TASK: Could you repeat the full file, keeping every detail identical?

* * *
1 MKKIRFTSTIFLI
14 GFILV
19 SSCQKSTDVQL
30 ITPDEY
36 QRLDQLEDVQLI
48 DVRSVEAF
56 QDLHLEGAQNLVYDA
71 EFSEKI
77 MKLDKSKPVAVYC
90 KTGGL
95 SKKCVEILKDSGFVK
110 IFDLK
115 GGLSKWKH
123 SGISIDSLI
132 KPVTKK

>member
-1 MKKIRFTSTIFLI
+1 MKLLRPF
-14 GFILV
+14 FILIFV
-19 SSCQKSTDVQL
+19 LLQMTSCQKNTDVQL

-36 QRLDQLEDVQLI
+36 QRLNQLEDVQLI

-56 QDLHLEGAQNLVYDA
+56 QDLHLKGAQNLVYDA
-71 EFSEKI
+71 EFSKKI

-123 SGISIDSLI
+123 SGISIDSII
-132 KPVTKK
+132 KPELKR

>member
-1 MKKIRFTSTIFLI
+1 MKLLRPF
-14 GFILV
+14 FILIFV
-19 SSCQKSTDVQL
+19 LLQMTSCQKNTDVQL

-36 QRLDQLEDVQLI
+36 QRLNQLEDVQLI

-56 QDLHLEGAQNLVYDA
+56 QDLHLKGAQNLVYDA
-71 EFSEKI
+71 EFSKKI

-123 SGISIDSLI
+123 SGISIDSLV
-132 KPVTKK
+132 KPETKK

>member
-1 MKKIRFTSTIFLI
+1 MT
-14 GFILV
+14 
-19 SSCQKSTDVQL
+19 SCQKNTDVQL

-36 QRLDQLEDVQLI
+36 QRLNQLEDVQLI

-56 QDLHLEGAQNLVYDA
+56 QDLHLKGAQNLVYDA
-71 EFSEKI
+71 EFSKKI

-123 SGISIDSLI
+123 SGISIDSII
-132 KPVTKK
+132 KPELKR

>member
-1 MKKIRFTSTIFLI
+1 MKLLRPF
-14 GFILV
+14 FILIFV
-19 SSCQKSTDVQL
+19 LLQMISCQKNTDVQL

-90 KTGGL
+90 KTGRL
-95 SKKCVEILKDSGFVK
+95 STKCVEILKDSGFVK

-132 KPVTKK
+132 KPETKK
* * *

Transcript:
1 MKKIRFTSTIFLI
14 GFILV
19 SSCQKSTDVQL
30 ITPDEY
36 QRLDQLEDVQLI
48 DVRSVEAF
56 QDLHLEGAQNLVYDA
71 EFSEKI
77 MKLDKSKPVAVYC
90 KTGGL
95 SKKCVEILKDSGFVK
110 IFDLK
115 GGLSKWKH
123 SGISIDSLI
132 KPVTKK

>member
-1 MKKIRFTSTIFLI
+1 MKLLRPF
-14 GFILV
+14 FILIFV
-19 SSCQKSTDVQL
+19 LLQMTSCQKNTDVQL

-36 QRLDQLEDVQLI
+36 QRLNQLEDVQLI

-56 QDLHLEGAQNLVYDA
+56 QDLHLKGAQNLVYDA
-71 EFSEKI
+71 EFSKKI

-123 SGISIDSLI
+123 SGISIDSII
-132 KPVTKK
+132 KPELKR

>member
-1 MKKIRFTSTIFLI
+1 MKLLRPF
-14 GFILV
+14 FILIFV
-19 SSCQKSTDVQL
+19 LLQMTSCQKNTDVQL

-36 QRLDQLEDVQLI
+36 QRLNQLEDVQLI

-56 QDLHLEGAQNLVYDA
+56 QDLHLKGAQNLVYDA
-71 EFSEKI
+71 EFSKKI

-123 SGISIDSLI
+123 SGISIDSLV
-132 KPVTKK
+132 KPETKK

>member
-1 MKKIRFTSTIFLI
+1 MT
-14 GFILV
+14 
-19 SSCQKSTDVQL
+19 SCQKNTDVQL

-36 QRLDQLEDVQLI
+36 QRLNQLEDVQLI

-56 QDLHLEGAQNLVYDA
+56 QDLHLKGAQNLVYDA
-71 EFSEKI
+71 EFSKKI

-123 SGISIDSLI
+123 SGISIDSII
-132 KPVTKK
+132 KPELKR

>member
-1 MKKIRFTSTIFLI
+1 MKLLRPF
-14 GFILV
+14 FILIFV
-19 SSCQKSTDVQL
+19 LLQMISCQKNTDVQL

-90 KTGGL
+90 KTGRL
-95 SKKCVEILKDSGFVK
+95 STKCVEILKDSGFVK

-132 KPVTKK
+132 KPETKK